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Dos cartas contra Don’t Ask Don’t Tell

8 May, 2010

Todavía falta mucho para que quiten la ley “Don’t Ask Don’t Tell” en el ejército que prohibe a los gays servir “abiertamente”. Claro, a pesar de que parece ser inevitable.

¿Cómo eres una persona completa sin poder hablar de tu pareja, sexo, con quién vives o la razón por qué no tienes una pareja del sexo opuesto?

Aquí, una carta al presidente Obama por parte  del nieto de Harry Truman, el presidente americano que prohibió la segregación en el ejército a pesar de que sus jefes militares le advirtieron que “destruiría a las fuerzas armadas”. El nieto apela a favor de la eliminación de la “DADT”.

Y todavía más importante, esta carta en donde un soldado gay narra su historia de abuso dentro de la “Navy” debido a la inútil ley. Es un soldado que toda su vida admiró y dio todo para las fuerzas armadas, pero simplemente no pudo seguir viviendo como un sub-humano. Los abusos que cuenta son horribles:

I never wanted anything more in my life than to be a career officer. My entire childhood I was exposed to abuse, violence, and crime. I came out of it all with a simple, yet overwhelming desire to serve. When my first attempt at getting into the Naval Academy failed, I waited restlessly until I turned eighteen. I enlisted on my birthday and set off to prove myself to the Academy. I was eager to leave the cruelty of my past and join a true family.
I knew I was gay, but it was irrelevant to me then. I was determined to join an elite team of handlers working with dogs trained to detect explosives. As I studied hard to pass exams and complete training, I was convinced that the current law would protect me. I knew that based on merit and achievement I would excel in the military.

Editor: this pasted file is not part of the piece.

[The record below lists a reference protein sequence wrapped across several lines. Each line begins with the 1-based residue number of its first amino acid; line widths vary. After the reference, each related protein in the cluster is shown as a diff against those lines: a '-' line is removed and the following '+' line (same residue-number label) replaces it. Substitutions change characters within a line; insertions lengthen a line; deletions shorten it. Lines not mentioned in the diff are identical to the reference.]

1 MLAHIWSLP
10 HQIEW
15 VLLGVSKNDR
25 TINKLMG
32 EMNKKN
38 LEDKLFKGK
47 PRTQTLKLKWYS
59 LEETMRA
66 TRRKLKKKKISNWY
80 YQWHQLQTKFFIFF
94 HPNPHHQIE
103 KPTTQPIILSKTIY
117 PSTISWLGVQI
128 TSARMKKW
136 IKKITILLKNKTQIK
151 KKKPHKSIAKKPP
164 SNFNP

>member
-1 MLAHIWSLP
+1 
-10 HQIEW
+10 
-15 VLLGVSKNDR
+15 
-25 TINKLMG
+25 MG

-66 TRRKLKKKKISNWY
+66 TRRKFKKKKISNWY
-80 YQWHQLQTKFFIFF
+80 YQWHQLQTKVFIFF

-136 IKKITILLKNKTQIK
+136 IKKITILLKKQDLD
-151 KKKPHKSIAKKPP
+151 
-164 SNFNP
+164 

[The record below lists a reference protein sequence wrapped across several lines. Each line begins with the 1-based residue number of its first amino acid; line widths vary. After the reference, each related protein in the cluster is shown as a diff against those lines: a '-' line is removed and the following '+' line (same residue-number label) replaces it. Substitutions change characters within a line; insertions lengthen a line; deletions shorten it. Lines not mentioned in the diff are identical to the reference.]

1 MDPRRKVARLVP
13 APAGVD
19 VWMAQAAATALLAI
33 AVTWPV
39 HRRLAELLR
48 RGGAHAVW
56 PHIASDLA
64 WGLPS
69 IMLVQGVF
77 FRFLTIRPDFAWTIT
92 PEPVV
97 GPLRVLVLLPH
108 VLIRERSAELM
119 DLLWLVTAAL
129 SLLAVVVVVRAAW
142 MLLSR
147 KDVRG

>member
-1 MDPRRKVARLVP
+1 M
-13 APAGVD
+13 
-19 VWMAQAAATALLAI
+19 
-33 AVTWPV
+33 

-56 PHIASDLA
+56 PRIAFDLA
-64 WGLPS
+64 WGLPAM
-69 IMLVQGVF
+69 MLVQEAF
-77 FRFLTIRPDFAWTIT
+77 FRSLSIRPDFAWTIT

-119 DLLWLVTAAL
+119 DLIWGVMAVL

Shop talk in the unit revolved around sex, either the prostitute-filled parties of days past or the escapades my comrades looked forward to. They interpreted my silence and total lack of interest as an admission of homosexuality. My higher-ups seemed to think that gave them the right to bind me to chairs, ridicule me, hose me down and lock me in a feces-filled dog kennel.

On one day in the Middle East, I was ordered by a superior to get down on my hands and knees and simulate oral sex on a person working in the kennel. We were supposed to pretend that we were in our bedroom and that the dogs were catching us in the act. Over and over, with each of the dogs in our unit, I was forced to endure this scenario.

Three and a half years later when the Navy started investigating claims of hazing, I had finally earned my place at the Naval Academy Preparatory School. But instead of celebration, I began to question the life of persecution, degradation, and dishonor DADT had forced on me. I questioned the institution — our great military — that would condone and endorse this kind of treatment of its own members. The only thing I had ever done wrong was to want the same thing my straight counterparts wanted: a brotherhood and something to stand for.

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